Tuesday, May 23, 2017

NJ Parents - The Data System You Haven't Heard Of

Dear NJ Parents,

NJ's Education to Earnings Data System (NJEEDS) is here. Never heard of it? Didn't think so. It's a longitudinal database, sometimes referred to as P20W. The aim is to collect data on students, beginning in kindergarten, going through 12th grade. Then tracks through college, if the student stays in-state, and then into the workforce. Once in the workforce, the database keeps track of wages. 

States are creating these databases because the federal government isn't allowed to, although they have been helping fund their creation. At some point, someone will figure out a way to legally link all of the state databases. 

Things to consider and hopefully receive answers to...

Foremost, when are parents going to be formally notified by NJDOE, not only about the existence of the database, but what exactly is being collected and potentially shared, and in what form? Who is going to assure the accuracy of data shared? Is there a mechanism to correct errors?

Who has ultimate responsibility for the protection of the data? How will parents be notified if breaches occur?

This goes hand in hand with what is being collected - protection of data includes not collecting what you don't need. How selective has the process been in deciding what gets collected and who made those decisions?

If discipline data are collected, at what point are that data erased so we don't end up in some dystopian scenario where detentions in middle school somehow interfere with college placement or job attainment?

Can parents choose to not have their kids participate in this?

What is the expiry date on the data - both raw and what are meted out for study?

Will parents, and ultimately the subjects, be notified when their data are released for study? Will they know who is using it and for what purpose?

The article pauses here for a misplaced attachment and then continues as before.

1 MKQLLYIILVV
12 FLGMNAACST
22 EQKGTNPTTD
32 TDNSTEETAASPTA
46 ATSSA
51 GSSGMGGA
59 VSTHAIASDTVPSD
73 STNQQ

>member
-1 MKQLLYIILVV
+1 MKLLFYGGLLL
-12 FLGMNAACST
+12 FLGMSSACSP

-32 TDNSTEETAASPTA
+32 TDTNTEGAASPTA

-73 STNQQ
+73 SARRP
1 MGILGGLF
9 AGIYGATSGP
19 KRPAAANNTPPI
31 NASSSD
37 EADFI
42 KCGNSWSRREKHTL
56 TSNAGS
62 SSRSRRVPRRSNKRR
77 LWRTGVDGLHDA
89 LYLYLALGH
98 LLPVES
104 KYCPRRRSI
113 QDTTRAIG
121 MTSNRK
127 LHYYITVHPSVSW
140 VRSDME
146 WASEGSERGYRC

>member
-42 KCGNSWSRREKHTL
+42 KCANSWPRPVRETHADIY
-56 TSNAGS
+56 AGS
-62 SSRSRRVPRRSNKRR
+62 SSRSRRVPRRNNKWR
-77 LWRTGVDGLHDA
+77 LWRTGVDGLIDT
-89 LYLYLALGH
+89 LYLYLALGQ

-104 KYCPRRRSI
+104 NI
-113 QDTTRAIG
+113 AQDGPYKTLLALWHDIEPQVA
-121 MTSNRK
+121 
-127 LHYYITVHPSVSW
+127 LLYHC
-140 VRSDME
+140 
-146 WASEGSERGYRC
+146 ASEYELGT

With respect for students who don't want to go to college, does NJ workforce development see value in the trades? Are they promoting or supporting them? If some distinguishing factor can be identified in the early grades, will those student be supported in their abilities?

Regarding wage outcomes, will this data ultimately be used to alter courses or degree program options if wages are deemed "too low"? In California, their version of this system, although far less comprehensive, informs decisions to remove courses or degree programs from the state network of schools. 

I understand the value from a workforce development perspective. Obviously, it's a plus to know who is in your potential workforce pipeline. That knowledge can be, and has been, used to entice companies to locate in certain states (MS does this through use of an app. Potential employers can see how many of a particular type of college student, or certified student there are at any given moment.). This may well be of great value to the next governor as they attempt to bring businesses to New Jersey. 

The question is, how do we do this while providing the greatest safeguards to the data and the greatest transparency of its use?

The bigger question is, what is the purpose of education, both in the lower grades and at the university level? Is it for job training based on the workplace needs of the day? Or is it to create well-rounded, thinking, citizens who can adapt to any environment? 

Back in December, I attended a 2-day seminar: Forum on New Jersey's Education, Higher Education, and Workforce P20W Longitudinal Database System. New Jersey Department of Education, High Education, NJ legislators, and a several states were there to discuss the merits and lessons of P20W systems. I'll write more about that experience in another post. 

No comments:

Post a Comment